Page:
More meat; more money! Make this note ahead of payday grocery shopping

More meat; more money! Make this note ahead of payday grocery shopping

Meat and maize; some of the most bought items for our households, will be going up in price... Sigh.

Meat pixabay

Food prices are a little more pricey now. There are talks of electricity tariffs going up and now these two staples - maize and meat - will be going up soon. 

This is a result of the recent rain damage to maize fields. 

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In a recent report by Grain SA, 22% of grain farmers in South Africa said they expect more than 60% of their white maize area to be negatively affected by excessive rain.

That is going to have a huge effect on so many families' grocery spend, as pap, porridge, and other maize items are consumed often in our households. This also filters down to the price of meat, as the food they consume has become more expensive.

This report draws from a survey conducted by Grain SA on 434 farmers and takes a look at the extent of the damage to maize and other grains caused by excessive rain this summer. 

According to the report, the Northern Cape, and western and eastern Free State, were the most affected grain-growing regions.

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It also reported that yellow maize has also been affected, with 14% of the farmers saying that they expect more than 60% of the yellow maize area will be affected.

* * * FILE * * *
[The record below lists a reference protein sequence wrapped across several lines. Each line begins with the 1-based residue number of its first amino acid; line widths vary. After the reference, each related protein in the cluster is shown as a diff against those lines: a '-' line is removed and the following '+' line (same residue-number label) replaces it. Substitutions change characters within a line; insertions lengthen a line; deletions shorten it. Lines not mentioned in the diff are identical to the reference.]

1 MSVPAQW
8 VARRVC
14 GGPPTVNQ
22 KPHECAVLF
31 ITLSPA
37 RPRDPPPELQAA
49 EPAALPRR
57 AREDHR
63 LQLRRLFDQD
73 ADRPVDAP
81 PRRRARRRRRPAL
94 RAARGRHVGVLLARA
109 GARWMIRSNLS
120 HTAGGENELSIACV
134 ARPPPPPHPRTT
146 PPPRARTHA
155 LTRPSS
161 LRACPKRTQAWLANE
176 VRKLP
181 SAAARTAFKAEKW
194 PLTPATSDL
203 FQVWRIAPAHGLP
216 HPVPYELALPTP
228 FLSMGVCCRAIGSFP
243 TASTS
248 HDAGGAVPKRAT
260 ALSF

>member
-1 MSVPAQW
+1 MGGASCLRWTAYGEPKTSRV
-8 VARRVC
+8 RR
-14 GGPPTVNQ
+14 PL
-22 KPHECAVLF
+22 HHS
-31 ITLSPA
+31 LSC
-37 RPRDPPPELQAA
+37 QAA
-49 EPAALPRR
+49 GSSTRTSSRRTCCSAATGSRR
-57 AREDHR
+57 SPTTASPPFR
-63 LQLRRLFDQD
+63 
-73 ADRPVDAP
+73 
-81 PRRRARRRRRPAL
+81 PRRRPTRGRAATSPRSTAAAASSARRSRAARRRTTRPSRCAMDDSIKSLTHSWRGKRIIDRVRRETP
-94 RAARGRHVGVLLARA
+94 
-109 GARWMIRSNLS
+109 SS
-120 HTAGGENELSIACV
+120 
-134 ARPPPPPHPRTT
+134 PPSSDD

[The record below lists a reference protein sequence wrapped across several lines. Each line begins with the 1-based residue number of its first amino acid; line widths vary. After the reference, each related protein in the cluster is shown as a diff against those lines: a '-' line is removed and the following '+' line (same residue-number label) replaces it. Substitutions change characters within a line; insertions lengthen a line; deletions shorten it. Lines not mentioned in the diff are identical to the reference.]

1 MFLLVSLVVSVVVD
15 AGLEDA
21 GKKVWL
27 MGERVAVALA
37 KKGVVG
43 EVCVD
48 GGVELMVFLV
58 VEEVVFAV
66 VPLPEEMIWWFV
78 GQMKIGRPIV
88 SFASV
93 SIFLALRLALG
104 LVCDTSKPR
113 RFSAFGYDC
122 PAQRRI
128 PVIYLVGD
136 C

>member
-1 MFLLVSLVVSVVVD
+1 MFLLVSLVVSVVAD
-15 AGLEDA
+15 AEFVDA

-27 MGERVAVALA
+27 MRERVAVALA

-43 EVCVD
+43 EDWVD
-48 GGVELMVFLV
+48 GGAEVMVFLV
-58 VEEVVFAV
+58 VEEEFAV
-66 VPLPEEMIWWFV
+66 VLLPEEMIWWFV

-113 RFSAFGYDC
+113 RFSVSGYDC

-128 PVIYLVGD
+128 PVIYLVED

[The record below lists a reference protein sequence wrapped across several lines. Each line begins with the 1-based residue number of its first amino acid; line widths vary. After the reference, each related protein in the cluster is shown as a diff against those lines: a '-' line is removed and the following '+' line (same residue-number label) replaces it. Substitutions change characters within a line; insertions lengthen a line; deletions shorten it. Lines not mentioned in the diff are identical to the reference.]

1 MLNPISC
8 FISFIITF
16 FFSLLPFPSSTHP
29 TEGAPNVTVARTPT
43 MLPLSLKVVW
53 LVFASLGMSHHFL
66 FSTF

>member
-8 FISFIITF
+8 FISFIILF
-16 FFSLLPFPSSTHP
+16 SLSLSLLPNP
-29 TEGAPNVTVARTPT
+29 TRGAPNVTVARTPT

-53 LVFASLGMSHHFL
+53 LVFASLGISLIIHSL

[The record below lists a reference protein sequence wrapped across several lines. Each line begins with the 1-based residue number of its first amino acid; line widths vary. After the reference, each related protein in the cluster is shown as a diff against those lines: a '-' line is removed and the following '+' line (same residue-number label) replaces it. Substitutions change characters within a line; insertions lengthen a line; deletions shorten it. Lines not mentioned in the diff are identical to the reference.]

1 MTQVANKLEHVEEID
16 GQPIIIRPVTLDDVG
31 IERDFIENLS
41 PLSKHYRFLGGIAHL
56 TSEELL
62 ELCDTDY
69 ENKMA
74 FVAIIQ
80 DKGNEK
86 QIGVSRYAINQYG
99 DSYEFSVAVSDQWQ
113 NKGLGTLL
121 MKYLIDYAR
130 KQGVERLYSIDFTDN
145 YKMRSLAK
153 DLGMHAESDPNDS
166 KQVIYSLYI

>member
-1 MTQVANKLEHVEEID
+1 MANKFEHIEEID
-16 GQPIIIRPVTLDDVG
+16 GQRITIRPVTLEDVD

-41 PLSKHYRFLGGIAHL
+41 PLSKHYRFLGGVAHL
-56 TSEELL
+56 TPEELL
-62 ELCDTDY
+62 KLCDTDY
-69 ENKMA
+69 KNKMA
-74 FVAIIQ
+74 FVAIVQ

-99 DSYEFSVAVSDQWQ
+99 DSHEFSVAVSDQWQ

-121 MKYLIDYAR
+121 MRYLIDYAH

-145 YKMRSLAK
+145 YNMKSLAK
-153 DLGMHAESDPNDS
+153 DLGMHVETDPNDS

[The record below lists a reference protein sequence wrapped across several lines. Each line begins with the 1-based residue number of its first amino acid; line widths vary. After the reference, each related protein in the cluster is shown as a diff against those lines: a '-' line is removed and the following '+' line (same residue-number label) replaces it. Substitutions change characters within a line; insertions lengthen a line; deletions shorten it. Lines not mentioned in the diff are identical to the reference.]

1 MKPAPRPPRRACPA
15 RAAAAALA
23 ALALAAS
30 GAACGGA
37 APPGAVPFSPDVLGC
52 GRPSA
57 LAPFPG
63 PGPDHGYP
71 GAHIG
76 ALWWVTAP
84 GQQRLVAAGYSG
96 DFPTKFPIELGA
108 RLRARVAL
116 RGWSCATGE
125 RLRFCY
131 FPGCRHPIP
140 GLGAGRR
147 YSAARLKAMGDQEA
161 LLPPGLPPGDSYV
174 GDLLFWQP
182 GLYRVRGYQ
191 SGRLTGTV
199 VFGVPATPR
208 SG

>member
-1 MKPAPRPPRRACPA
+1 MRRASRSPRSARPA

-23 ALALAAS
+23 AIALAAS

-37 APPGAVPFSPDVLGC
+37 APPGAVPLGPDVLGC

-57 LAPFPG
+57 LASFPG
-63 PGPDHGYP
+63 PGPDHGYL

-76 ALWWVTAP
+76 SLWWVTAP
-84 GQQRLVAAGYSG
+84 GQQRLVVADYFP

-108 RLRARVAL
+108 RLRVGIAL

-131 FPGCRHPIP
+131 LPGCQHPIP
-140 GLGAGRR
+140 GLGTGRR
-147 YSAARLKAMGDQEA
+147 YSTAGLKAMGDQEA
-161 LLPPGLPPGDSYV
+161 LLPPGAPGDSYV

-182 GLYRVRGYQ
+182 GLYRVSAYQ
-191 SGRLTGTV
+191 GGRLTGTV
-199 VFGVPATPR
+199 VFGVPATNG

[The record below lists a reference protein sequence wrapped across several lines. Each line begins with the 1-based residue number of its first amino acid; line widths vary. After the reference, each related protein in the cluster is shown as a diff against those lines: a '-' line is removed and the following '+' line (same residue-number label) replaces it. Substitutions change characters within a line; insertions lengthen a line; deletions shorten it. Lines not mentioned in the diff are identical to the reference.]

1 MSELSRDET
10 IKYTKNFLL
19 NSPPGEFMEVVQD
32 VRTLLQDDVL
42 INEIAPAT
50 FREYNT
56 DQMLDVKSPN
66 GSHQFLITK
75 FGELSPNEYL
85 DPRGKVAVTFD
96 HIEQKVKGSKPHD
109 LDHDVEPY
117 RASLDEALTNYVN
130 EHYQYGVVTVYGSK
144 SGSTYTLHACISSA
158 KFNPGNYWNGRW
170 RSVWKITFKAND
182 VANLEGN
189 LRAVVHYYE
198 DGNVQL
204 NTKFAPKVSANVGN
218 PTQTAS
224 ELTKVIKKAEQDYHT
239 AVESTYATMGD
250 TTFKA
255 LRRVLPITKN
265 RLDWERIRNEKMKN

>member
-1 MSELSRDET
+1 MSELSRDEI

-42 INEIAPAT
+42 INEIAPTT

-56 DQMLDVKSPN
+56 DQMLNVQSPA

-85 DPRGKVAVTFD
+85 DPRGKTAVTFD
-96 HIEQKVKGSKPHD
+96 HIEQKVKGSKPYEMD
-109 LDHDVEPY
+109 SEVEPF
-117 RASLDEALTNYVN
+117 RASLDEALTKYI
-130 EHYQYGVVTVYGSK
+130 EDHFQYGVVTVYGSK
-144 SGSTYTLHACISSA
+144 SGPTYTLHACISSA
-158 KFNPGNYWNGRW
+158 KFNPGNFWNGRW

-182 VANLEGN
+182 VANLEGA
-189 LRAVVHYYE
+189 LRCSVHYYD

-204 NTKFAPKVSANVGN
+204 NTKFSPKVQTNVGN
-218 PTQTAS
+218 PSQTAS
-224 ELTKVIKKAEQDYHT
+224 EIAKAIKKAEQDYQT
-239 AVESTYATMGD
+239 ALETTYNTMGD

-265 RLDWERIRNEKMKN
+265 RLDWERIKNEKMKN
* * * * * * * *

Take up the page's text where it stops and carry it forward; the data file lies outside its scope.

Dirk Strydom, Grain SA Marketing, Nampo and Research Coordination lead, shared that although the summer crops are highly affected, it is difficult to conclude whether South Africa will face a potential shortage of maize. 

"It is very early and therefore difficult to say what the impact on the crop is at this point. [We] would only be able to estimate by February, with the first official crop estimate," Strydom shared. 

The Crop Estimates Committee of the South African Grain Information Service will release its latest crop estimates for the maize industry on 27 February.

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So, ahead of payday, be sure to keep an eye on your Pick n Pay, Checkers, Shoprite, and other supermarkets' adverts.

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